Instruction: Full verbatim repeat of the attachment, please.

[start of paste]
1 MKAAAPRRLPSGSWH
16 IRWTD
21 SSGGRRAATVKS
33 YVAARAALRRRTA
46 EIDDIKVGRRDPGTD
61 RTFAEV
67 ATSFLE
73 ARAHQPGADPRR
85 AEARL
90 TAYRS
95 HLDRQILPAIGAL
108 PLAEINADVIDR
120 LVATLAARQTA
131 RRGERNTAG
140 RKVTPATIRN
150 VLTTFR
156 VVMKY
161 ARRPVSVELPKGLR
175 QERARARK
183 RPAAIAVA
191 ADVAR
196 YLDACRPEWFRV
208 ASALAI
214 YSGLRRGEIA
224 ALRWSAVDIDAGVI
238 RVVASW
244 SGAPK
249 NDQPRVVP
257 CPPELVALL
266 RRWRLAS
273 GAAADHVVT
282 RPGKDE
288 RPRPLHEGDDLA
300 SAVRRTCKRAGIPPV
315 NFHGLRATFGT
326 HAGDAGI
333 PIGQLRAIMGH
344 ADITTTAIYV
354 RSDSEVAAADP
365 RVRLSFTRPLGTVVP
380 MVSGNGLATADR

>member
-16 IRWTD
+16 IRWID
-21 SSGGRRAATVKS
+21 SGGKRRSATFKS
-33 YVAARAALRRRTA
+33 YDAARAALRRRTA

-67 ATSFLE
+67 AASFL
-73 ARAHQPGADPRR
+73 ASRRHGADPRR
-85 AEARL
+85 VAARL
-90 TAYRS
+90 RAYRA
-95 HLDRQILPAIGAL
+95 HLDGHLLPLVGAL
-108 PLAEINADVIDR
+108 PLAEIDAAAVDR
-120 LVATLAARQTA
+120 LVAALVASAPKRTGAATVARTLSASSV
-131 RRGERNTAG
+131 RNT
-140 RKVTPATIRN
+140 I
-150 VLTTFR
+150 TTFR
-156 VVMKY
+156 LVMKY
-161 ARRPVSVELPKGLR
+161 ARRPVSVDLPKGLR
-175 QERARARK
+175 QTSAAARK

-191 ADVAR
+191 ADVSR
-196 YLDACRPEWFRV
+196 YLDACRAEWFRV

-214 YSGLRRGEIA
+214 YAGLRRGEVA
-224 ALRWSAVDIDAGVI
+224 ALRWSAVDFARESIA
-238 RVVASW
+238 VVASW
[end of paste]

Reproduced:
1 MKAAAPRRLPSGSWH
16 IRWTD
21 SSGGRRAATVKS
33 YVAARAALRRRTA
46 EIDDIKVGRRDPGTD
61 RTFAEV
67 ATSFLE
73 ARAHQPGADPRR
85 AEARL
90 TAYRS
95 HLDRQILPAIGAL
108 PLAEINADVIDR
120 LVATLAARQTA
131 RRGERNTAG
140 RKVTPATIRN
150 VLTTFR
156 VVMKY
161 ARRPVSVELPKGLR
175 QERARARK
183 RPAAIAVA
191 ADVAR
196 YLDACRPEWFRV
208 ASALAI
214 YSGLRRGEIA
224 ALRWSAVDIDAGVI
238 RVVASW
244 SGAPK
249 NDQPRVVP
257 CPPELVALL
266 RRWRLAS
273 GAAADHVVT
282 RPGKDE
288 RPRPLHEGDDLA
300 SAVRRTCKRAGIPPV
315 NFHGLRATFGT
326 HAGDAGI
333 PIGQLRAIMGH
344 ADITTTAIYV
354 RSDSEVAAADP
365 RVRLSFTRPLGTVVP
380 MVSGNGLATADR

>member
-16 IRWTD
+16 IRWID
-21 SSGGRRAATVKS
+21 SGGKRRSATFKS
-33 YVAARAALRRRTA
+33 YDAARAALRRRTA

-67 ATSFLE
+67 AASFL
-73 ARAHQPGADPRR
+73 ASRRHGADPRR
-85 AEARL
+85 VAARL
-90 TAYRS
+90 RAYRA
-95 HLDRQILPAIGAL
+95 HLDGHLLPLVGAL
-108 PLAEINADVIDR
+108 PLAEIDAAAVDR
-120 LVATLAARQTA
+120 LVAALVASAPKRTGAATVARTLSASSV
-131 RRGERNTAG
+131 RNT
-140 RKVTPATIRN
+140 I
-150 VLTTFR
+150 TTFR
-156 VVMKY
+156 LVMKY
-161 ARRPVSVELPKGLR
+161 ARRPVSVDLPKGLR
-175 QERARARK
+175 QTSAAARK

-191 ADVAR
+191 ADVSR
-196 YLDACRPEWFRV
+196 YLDACRAEWFRV

-214 YSGLRRGEIA
+214 YAGLRRGEVA
-224 ALRWSAVDIDAGVI
+224 ALRWSAVDFARESIA
-238 RVVASW
+238 VVASW